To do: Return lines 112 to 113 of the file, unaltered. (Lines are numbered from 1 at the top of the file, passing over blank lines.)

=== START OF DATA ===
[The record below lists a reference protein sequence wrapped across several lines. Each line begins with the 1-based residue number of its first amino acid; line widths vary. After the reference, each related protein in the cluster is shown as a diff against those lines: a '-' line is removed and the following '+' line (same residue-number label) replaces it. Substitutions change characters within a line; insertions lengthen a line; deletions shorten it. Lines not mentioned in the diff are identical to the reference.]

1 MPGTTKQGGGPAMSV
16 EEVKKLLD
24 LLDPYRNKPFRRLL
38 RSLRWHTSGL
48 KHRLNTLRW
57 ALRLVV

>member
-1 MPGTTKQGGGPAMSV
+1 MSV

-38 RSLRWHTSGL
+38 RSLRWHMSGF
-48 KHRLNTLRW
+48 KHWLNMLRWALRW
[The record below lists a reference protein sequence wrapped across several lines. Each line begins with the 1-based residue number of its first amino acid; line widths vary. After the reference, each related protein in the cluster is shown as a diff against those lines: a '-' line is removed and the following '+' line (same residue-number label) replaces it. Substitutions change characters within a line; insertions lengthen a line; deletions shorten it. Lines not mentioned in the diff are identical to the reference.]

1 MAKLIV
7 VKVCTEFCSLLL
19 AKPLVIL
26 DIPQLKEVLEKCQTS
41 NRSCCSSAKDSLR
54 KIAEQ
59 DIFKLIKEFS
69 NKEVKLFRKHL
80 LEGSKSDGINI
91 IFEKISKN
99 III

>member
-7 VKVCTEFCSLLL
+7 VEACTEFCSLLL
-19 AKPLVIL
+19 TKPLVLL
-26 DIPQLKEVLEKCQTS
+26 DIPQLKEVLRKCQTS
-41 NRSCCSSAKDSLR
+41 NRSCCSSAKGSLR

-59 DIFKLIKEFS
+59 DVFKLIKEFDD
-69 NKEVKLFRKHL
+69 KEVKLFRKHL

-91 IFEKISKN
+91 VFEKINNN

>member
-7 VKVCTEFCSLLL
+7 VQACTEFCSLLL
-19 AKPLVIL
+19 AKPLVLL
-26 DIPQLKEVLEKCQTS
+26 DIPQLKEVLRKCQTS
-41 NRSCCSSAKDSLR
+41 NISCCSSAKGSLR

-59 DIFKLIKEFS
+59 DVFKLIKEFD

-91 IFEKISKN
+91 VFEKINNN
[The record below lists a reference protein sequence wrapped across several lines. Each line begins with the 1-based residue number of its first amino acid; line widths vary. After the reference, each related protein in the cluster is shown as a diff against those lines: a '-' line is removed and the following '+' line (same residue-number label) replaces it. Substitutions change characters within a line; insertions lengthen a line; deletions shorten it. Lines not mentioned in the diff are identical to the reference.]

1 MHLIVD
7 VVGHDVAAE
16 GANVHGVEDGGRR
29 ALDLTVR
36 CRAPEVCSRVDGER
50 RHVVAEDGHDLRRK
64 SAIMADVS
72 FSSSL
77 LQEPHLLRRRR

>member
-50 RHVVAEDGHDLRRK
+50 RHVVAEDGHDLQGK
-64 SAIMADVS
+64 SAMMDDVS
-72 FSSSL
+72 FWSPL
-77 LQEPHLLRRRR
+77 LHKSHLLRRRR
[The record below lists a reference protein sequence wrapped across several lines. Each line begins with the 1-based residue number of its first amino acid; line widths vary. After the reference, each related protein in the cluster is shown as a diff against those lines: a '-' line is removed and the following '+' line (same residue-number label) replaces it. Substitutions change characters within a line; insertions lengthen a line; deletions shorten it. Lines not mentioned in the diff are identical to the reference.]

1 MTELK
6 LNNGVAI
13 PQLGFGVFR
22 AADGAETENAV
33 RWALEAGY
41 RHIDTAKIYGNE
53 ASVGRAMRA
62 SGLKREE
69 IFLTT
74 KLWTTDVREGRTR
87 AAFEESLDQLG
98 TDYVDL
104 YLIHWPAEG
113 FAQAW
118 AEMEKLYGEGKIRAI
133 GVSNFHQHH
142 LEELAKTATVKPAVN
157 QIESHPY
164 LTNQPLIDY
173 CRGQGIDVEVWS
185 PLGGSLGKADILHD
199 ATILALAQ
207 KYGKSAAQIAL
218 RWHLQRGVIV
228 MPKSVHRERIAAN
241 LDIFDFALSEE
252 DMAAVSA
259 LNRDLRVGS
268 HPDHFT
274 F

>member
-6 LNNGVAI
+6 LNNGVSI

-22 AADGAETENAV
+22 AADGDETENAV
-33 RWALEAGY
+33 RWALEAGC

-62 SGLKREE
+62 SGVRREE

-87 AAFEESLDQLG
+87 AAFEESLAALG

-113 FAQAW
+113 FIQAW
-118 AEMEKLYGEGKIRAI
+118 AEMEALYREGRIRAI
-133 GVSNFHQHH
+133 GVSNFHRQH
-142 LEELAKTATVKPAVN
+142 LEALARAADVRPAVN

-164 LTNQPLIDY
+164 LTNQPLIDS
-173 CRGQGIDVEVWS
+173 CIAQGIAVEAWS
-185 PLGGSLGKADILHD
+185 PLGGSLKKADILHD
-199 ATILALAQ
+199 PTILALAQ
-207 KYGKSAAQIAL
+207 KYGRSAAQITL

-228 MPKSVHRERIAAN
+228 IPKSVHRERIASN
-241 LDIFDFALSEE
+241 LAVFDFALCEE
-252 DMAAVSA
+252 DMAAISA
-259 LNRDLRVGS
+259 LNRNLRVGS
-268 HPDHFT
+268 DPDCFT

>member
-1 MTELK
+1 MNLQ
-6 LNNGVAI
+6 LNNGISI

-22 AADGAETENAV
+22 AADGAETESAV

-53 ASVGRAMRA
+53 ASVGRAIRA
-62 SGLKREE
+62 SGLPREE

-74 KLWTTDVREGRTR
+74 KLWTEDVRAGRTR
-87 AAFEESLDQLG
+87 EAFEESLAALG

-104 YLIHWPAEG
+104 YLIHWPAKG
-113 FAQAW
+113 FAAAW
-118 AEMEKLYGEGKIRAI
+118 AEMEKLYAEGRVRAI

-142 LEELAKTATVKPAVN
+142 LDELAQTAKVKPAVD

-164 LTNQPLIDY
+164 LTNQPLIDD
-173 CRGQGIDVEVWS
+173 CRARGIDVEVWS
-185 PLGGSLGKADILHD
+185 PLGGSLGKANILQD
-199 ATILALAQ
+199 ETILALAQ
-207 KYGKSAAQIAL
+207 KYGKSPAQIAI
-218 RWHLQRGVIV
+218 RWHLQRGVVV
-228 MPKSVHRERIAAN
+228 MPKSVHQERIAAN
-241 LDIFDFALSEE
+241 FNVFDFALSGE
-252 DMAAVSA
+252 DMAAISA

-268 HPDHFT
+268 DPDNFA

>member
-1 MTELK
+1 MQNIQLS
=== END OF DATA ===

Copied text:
-62 SGLKREE
+62 SGVRREE